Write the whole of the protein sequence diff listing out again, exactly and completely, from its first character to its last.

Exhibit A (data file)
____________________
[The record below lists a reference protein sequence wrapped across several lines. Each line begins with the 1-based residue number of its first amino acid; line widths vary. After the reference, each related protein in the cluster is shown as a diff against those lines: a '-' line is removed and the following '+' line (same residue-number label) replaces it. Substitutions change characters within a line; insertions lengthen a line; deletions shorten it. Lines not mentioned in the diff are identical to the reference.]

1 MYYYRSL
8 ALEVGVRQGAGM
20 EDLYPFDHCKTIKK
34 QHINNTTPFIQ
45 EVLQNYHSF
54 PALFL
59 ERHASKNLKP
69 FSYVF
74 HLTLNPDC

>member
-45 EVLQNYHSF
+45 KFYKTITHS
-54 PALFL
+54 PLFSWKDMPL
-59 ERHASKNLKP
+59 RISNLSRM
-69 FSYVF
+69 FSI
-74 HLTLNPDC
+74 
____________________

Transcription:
[The record below lists a reference protein sequence wrapped across several lines. Each line begins with the 1-based residue number of its first amino acid; line widths vary. After the reference, each related protein in the cluster is shown as a diff against those lines: a '-' line is removed and the following '+' line (same residue-number label) replaces it. Substitutions change characters within a line; insertions lengthen a line; deletions shorten it. Lines not mentioned in the diff are identical to the reference.]

1 MYYYRSL
8 ALEVGVRQGAGM
20 EDLYPFDHCKTIKK
34 QHINNTTPFIQ
45 EVLQNYHSF
54 PALFL
59 ERHASKNLKP
69 FSYVF
74 HLTLNPDC

>member
-45 EVLQNYHSF
+45 KFYKTITHS
-54 PALFL
+54 PLFSWKDMPL
-59 ERHASKNLKP
+59 RISNLSRM
-69 FSYVF
+69 FSI
-74 HLTLNPDC
+74 